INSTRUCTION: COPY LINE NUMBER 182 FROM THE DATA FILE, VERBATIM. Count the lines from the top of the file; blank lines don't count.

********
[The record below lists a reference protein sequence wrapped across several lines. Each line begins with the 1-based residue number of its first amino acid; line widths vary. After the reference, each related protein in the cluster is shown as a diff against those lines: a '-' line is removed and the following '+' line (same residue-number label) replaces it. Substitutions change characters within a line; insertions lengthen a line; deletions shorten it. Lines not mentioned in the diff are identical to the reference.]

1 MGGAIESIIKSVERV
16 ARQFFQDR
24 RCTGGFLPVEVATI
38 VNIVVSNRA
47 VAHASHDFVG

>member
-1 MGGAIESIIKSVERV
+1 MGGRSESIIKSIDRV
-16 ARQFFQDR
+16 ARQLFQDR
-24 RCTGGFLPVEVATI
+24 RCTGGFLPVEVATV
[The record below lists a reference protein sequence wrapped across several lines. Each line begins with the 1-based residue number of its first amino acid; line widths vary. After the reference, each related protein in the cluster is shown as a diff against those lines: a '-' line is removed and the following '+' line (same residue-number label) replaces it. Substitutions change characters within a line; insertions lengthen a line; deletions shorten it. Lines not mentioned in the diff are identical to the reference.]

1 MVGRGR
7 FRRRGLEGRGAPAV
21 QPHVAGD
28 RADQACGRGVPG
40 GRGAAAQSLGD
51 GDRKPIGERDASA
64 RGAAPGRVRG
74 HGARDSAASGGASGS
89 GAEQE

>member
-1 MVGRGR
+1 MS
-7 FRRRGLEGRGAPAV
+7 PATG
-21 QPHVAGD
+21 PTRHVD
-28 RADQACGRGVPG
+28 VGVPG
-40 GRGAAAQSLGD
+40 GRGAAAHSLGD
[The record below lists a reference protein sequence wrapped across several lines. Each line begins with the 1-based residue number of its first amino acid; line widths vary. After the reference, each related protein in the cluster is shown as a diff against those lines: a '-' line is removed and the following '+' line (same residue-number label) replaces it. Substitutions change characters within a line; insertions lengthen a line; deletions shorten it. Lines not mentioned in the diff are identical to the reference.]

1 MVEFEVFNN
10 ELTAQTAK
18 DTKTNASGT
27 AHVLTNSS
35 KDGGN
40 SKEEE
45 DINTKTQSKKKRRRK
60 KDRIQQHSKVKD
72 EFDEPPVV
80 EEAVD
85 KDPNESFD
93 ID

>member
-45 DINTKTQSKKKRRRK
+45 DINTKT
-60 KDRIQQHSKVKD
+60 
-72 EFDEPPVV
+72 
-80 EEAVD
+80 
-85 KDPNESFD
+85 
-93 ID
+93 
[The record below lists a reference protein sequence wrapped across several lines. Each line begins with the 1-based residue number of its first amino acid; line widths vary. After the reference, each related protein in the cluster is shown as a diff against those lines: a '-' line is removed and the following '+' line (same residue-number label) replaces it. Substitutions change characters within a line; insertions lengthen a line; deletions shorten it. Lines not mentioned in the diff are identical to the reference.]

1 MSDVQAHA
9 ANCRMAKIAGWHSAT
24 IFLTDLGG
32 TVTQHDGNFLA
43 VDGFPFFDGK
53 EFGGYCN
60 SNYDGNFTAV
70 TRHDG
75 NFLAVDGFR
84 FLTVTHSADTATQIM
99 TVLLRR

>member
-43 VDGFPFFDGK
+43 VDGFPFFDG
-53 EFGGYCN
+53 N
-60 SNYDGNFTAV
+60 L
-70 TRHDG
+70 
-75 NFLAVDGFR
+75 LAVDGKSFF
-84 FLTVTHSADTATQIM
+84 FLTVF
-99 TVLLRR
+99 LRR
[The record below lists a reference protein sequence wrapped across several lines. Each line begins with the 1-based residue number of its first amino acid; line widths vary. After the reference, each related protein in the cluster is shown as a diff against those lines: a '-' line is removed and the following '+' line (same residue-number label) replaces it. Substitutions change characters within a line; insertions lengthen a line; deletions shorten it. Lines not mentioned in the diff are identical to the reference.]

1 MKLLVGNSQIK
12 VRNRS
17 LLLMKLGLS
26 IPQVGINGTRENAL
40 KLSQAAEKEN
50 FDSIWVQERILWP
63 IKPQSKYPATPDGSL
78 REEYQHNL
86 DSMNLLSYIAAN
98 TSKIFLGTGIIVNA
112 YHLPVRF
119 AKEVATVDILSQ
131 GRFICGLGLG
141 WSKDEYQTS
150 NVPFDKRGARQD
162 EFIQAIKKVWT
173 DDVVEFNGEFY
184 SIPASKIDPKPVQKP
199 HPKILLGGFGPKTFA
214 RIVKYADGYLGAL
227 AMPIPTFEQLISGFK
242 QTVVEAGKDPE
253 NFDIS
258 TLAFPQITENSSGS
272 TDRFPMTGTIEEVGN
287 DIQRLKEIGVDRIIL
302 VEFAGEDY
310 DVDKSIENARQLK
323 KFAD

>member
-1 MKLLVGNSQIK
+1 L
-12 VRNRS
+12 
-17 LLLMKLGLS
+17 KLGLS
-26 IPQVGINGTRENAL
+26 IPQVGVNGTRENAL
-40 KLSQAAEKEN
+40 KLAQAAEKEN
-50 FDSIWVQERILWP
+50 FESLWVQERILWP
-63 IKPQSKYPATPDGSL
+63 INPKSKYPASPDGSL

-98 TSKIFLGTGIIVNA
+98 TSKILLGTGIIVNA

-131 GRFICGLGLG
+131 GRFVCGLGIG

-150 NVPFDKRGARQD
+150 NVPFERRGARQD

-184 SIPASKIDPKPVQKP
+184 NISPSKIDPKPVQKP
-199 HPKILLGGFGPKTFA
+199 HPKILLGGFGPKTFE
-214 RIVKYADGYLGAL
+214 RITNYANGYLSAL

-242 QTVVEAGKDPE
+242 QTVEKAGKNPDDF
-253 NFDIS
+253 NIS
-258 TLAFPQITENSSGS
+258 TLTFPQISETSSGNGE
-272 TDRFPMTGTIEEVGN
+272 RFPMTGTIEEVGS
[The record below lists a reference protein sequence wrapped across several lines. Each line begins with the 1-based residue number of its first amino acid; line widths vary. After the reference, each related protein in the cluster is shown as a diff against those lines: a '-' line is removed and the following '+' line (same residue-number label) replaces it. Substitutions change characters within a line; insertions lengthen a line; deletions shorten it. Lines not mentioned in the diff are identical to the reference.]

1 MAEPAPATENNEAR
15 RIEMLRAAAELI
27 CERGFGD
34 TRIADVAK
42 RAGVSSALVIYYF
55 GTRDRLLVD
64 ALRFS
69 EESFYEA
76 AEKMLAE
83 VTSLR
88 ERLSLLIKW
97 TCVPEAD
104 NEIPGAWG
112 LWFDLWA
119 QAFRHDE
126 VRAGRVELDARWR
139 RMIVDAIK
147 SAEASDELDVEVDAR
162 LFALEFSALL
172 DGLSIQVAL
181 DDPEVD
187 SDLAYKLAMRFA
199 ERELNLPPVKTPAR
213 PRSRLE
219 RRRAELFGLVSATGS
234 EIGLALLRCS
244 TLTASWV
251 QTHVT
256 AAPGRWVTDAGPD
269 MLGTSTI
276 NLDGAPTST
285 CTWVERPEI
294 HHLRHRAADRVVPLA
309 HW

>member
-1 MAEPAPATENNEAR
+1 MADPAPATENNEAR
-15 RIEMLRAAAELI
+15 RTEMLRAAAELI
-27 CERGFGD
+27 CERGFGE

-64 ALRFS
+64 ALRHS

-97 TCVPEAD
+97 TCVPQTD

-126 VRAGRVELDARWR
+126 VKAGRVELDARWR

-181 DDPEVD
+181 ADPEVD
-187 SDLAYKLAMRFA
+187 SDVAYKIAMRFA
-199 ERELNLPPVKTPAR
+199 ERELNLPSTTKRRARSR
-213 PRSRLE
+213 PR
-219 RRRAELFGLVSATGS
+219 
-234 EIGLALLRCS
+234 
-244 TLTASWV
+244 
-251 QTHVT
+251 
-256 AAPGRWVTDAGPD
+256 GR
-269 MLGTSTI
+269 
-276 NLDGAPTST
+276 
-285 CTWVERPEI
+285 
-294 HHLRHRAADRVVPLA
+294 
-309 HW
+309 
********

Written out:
256 AAPGRWVTDAGPD